Blanche Bruce (March 1, 1841 – March 17, 1898)
In every job, there has to be someone who is the first to do it. Trailblazing is not always easy or comfortable. Blanche Bruce was the first African American to serve a full term in the US Senate.
Blanche was born into slavery in Prince Edward County, Virginia, a product of a union between his mother Polly, and her white master, Pettis Parkinson. Unlike so many in similar situations, Blanche was treated well and educated along with his half brother. He escaped to Kansas and attempted to join the Union army, which was not yet accepting Negroes. Settling in Lawrence, he taught school briefly, then attended Oberlin College. He dropped out due to a lack of funds and then worked on a steamboat as a porter.
After the conclusion of the Civil War, Blanche moved to Missouri, and established a school for black children in Hannibal. Mark Twain had already left town by then, so the two never met. His school was successful. After relocating to Mississippi, he was appointed the superintendent of schools for Bolivar county. To everyone’s amazement, he transformed the Bolivar County school system into one of the best in the state, actually implementing the mandate of “separate but equal”.
Blanche disliked the term “colored man”. He said, “I am a Negro, and proud of it.”
His position allowed him extra funds, and he invested in real estate, taking over a failing plantation, and making it successful. His wealth and prestige in the state increased. His attention turned to politics, brought on by a split in the Mississippi Republican Party. One faction wished to exclude Negroes, and the other responded by cutting out conservative whites. Bruce disagreed with the Radical Republicans because he believed that political stability required biracial cooperation, but joined the anti-conservative white faction out of self-preservation. In 1873, the governor offered Blanche the lieutenant governor’s post, to replace the retiring incumbent. Blanche turned it down but then was elected US Senator by the legislature.
When Blanche arrived in the U.S. Senate Chamber on March 5, 1875, precedent called for his state’s senior Senator to escort him to the podium, but Senator Alcorn snubbed the junior Senator because of his alliance with Governor Ames. Blanche walked up the aisle alone, only the second black in the US Senate, until Republican Senator Roscoe Conkling of New York offered to escort him. Thereafter Bruce had a powerful ally in Conkling, who coached him in Senate procedures and procured him assignments on influential committees, such as the Education and Labor, Manufactures, and Pensions committees.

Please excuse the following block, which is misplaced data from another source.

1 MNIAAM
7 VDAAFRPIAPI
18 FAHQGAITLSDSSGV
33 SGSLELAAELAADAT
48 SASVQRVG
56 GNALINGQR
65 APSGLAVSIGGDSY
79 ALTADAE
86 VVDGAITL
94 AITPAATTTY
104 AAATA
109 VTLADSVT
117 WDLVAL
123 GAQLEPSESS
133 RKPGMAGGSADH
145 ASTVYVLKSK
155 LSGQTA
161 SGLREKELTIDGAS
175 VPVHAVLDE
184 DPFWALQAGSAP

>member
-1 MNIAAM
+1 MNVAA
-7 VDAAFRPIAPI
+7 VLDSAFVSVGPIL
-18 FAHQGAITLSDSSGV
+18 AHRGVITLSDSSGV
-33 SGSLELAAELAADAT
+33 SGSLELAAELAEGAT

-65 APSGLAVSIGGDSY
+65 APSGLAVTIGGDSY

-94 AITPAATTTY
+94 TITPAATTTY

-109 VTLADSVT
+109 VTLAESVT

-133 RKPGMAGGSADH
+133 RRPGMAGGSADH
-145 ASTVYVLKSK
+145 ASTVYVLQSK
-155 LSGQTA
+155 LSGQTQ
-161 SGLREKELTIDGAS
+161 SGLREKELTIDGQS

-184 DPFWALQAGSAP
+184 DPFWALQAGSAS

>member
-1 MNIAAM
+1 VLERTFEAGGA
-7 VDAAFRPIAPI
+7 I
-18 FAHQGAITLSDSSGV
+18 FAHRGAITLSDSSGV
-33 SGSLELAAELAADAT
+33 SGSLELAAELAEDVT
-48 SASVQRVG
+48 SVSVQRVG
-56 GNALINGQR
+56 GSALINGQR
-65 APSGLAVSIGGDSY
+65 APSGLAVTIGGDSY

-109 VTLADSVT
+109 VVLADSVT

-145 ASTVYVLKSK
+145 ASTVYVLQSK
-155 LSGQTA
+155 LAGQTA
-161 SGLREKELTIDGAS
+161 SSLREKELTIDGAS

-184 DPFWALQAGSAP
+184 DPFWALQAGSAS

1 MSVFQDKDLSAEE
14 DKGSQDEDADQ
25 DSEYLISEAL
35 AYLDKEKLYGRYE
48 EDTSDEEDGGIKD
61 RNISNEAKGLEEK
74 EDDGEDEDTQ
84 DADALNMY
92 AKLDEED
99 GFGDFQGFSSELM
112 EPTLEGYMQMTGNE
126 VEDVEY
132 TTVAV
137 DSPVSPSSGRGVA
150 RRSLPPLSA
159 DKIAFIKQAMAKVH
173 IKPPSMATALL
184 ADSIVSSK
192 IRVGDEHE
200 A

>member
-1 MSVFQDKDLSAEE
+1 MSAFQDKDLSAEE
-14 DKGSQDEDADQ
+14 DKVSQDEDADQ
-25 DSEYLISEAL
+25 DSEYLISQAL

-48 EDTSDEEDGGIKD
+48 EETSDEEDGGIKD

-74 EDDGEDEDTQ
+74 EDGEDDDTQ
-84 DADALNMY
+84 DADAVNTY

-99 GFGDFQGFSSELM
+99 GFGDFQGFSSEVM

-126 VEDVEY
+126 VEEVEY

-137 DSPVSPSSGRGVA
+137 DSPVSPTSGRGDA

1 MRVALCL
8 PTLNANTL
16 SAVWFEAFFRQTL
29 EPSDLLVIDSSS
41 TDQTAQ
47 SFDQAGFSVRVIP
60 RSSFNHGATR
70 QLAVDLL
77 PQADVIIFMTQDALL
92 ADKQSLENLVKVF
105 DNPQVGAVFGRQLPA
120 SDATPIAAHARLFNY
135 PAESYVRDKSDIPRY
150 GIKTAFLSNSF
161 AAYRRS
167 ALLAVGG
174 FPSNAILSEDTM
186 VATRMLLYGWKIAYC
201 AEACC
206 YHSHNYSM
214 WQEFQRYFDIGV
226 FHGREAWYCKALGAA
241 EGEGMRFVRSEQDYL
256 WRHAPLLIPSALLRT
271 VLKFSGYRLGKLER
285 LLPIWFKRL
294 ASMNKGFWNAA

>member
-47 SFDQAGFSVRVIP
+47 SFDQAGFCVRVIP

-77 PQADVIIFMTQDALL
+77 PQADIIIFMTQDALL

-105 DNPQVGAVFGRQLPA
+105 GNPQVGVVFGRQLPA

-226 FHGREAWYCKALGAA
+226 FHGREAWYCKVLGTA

Though initially quiet, Blanche began to speak out on issues related to the rights of African Americans – first on the refusal of the Senate to seat a black colleague from Louisiana, then on the rights of black veterans, to make sure black soldiers and their families from the Civil War got the pensions to which they were entitled. He unsuccessfully initiated legislation to eliminate segregation in the US Army and championed the rights of other minority groups, including Native Americans and Chinese. He disagreed with the Chinese Exclusion Act and became the first African American to preside over the US Senate during the debate on the bill.
Blanche met and courted Josephine Beall Wilson of Ohio—the first black teacher in the Cleveland public schools and the daughter of a prominent mulatto dentist— and married on June 24, 1878. Ironically, Blanche was often seen as privileged, and not as popular among black voters as the white constituents. Yet his advocacy for blacks and minorities alienated white conservatives. When the Democratic Mississippi legislature gathered to select a new Senator in January 1880, Bruce did not even attempt a bid for a second term. The legislature chose Democrat James Z. George to succeed him.
Many sponsored him for posts under the Grover Cleveland administration, but he was passed over, and himself turned down ambassador to Brazil, due to that nation’s stance on slavery. Finally, he was appointed the register for the US Treasury and later succeeded in that position by Union General William Rosencrans.
He continued to reside in Washington until he succumbed to a kidney ailment due to complications from diabetes on March 17, 1898.